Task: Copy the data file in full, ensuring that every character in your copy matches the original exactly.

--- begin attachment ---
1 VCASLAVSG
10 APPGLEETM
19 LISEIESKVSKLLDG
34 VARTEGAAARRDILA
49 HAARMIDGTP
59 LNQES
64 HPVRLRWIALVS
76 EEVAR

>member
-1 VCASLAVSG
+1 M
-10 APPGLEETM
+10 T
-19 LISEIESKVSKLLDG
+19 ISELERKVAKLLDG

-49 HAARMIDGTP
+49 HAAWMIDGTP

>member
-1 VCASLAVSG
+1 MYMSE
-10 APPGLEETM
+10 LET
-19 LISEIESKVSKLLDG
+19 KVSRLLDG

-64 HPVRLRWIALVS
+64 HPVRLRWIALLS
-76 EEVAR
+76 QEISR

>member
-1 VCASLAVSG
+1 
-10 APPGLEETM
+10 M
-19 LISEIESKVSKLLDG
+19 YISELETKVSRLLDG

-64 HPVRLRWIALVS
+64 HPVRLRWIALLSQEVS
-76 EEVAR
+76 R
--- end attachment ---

1 VCASLAVSG
10 APPGLEETM
19 LISEIESKVSKLLDG
34 VARTEGAAARRDILA
49 HAARMIDGTP
59 LNQES
64 HPVRLRWIALVS
76 EEVAR

>member
-1 VCASLAVSG
+1 M
-10 APPGLEETM
+10 T
-19 LISEIESKVSKLLDG
+19 ISELERKVAKLLDG

-49 HAARMIDGTP
+49 HAAWMIDGTP

>member
-1 VCASLAVSG
+1 MYMSE
-10 APPGLEETM
+10 LET
-19 LISEIESKVSKLLDG
+19 KVSRLLDG

-64 HPVRLRWIALVS
+64 HPVRLRWIALLS
-76 EEVAR
+76 QEISR

>member
-1 VCASLAVSG
+1 
-10 APPGLEETM
+10 M
-19 LISEIESKVSKLLDG
+19 YISELETKVSRLLDG

-64 HPVRLRWIALVS
+64 HPVRLRWIALLSQEVS
-76 EEVAR
+76 R